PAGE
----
I can only speak of my personal experience when it comes to my road to recovery. After my second suicide attempt, I was on so many anti-depressants and medications that it only exasperated my depression and caused me to fall deeper into a hole, which I thought I would never get out of. I had two different doctors (my HIV doctor and my psychiatrist) both prescribing medications without consulting one another or determining what kind of drug interactions could arise. I just wanted to feel “normal” so I left it up to the professionals. It took me a few years to realize that I needed to take control of my own health and educate both doctors on what the other was doing and the problems I was having with the drug interactions.
Today I am sober, undetectable and in pretty good shape. I only take my HIV medication and a multi-vitamin. It’s important to remember that everyone is different. Everyone reacts differently to HIV and there is no set path to good health or to alcohol and drug recovery. Most communities have resources at their disposal to help with LGBTQ issues. Your local health department or HIV testing center are both excellent resources to help you find services that you may need. Whatever you do, if you feel you need help coping with life, sexuality, abuse or relationships, please look for someone to talk to it could save your life.
This is dedicated to one of my best friends: Jeff 1981-2013.
What three adjectives best describe you?
I am a survivor, tenacious and caring.
What is your greatest achievement?
My greatest achievement was working at HIVevolution in Pensacola, Florida. Testing, providing education and awareness of HIV/AIDS in the community
What is your greatest regret?
Not being there for my best friend when he needed me most
What keeps you up at night?
Worrying about people suffering from HIV or depression due to their sexual orientation
If you could change one thing about living with HIV, what would it be?
Stigma realistically, but a cure would be nice too
What is the best advice you ever received?
Tomorrow is never promised—live for today
What person in the HIV/AIDS community do you most admire?
Butch McKay of OASIS in Ft. Walton Beach, Florida. He has been an advocate for over 30 years.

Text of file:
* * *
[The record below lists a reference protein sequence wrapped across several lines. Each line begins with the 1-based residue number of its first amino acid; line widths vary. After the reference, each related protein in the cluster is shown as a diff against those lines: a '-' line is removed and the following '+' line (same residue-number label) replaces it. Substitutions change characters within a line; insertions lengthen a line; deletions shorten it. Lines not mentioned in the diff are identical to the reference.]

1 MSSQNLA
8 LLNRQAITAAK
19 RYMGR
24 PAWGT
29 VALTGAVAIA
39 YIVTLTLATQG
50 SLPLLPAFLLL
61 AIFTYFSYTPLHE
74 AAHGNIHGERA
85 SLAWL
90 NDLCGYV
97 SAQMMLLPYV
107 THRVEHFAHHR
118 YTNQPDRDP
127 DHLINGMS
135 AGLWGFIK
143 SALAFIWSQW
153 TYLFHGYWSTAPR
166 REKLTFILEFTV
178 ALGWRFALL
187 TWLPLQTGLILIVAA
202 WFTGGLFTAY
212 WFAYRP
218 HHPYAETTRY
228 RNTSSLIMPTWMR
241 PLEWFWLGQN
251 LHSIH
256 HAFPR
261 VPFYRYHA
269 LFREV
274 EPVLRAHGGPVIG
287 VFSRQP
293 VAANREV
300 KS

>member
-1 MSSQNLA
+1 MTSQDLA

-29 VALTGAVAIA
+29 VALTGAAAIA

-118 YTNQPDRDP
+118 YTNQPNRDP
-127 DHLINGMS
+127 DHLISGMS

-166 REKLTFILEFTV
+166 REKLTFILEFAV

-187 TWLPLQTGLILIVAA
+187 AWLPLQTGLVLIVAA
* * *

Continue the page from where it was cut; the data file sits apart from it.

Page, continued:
What drives you to do what you do?
The desire for no one to go through what I have endured. Some of my struggles have been easy—most have been hard. Though all preventable!
What is your motto?
Life is what you make of it.
If you had to evacuate your house immediately, what is the one thing you would grab on the way out?
My family and dog—my pup is family!
If you could be any animal, what would you be? And why?
I would be a Bengal tiger—they are just cool!
Search: Michael Jones, Pensacola, Florida
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comments 1 - 4 (of 4 total)
Suzanne Davenport, Sandy Hook CT, 2014-03-27 17:22:17
Thank you so much for sharing your story. I am an AIDS Educator who works with high school students in CT called YRTA. The students are always interested in getting information from those who have walked the walk. We hold an annual conference every April and I will share your story with them.
Robert Herrman, Fort Walton Beach, 2013-12-20 08:45:45
Very touching Michael. You are a great educator and I'm proud to know you. Keep up the good work.
Lisa Rezaie, Fort Drum, 2013-12-19 22:02:09
This is one of the most beautiful, well written, open, helpful and most importantly honest piece of writing I've ever read in my life. I am very proud to say that Michael is a dear friend and I read this article aand the tears fell. Not because of sadness but because of the amazing strength and fight Michael has within along with being full of love and kindness. I know he wrote this with nothing but positive intentions to help others and share his story. He is an inspiration to all!
Brenda, Jacksonville, 2013-12-19 21:46:55
comments 1 - 4 (of 4 total)
I met Michael when I volunteered at HIVevolution. I must say he is one of the most dedicated and caring individuals and has so much to offer others that are struggling. He is a real jewel.